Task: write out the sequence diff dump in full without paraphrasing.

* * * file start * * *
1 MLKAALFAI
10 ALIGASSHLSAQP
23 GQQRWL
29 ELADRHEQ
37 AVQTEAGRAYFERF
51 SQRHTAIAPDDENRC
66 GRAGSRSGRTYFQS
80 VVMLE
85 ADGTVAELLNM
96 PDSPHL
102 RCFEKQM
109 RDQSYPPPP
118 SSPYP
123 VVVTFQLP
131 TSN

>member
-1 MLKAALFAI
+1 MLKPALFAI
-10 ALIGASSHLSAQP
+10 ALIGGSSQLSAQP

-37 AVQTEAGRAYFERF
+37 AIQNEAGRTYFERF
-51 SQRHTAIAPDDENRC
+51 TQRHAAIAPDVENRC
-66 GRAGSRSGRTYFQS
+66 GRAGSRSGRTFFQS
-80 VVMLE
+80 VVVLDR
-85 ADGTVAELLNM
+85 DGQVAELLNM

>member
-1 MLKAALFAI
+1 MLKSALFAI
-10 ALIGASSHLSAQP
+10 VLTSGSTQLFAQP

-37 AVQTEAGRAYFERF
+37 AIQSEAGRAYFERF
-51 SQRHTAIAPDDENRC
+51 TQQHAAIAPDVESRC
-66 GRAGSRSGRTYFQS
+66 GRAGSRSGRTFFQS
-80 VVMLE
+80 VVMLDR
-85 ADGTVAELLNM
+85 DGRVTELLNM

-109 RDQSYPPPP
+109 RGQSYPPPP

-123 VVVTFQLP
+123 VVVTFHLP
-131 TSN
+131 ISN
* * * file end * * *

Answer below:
1 MLKAALFAI
10 ALIGASSHLSAQP
23 GQQRWL
29 ELADRHEQ
37 AVQTEAGRAYFERF
51 SQRHTAIAPDDENRC
66 GRAGSRSGRTYFQS
80 VVMLE
85 ADGTVAELLNM
96 PDSPHL
102 RCFEKQM
109 RDQSYPPPP
118 SSPYP
123 VVVTFQLP
131 TSN

>member
-1 MLKAALFAI
+1 MLKPALFAI
-10 ALIGASSHLSAQP
+10 ALIGGSSQLSAQP

-37 AVQTEAGRAYFERF
+37 AIQNEAGRTYFERF
-51 SQRHTAIAPDDENRC
+51 TQRHAAIAPDVENRC
-66 GRAGSRSGRTYFQS
+66 GRAGSRSGRTFFQS
-80 VVMLE
+80 VVVLDR
-85 ADGTVAELLNM
+85 DGQVAELLNM

>member
-1 MLKAALFAI
+1 MLKSALFAI
-10 ALIGASSHLSAQP
+10 VLTSGSTQLFAQP

-37 AVQTEAGRAYFERF
+37 AIQSEAGRAYFERF
-51 SQRHTAIAPDDENRC
+51 TQQHAAIAPDVESRC
-66 GRAGSRSGRTYFQS
+66 GRAGSRSGRTFFQS
-80 VVMLE
+80 VVMLDR
-85 ADGTVAELLNM
+85 DGRVTELLNM

-109 RDQSYPPPP
+109 RGQSYPPPP

-123 VVVTFQLP
+123 VVVTFHLP
-131 TSN
+131 ISN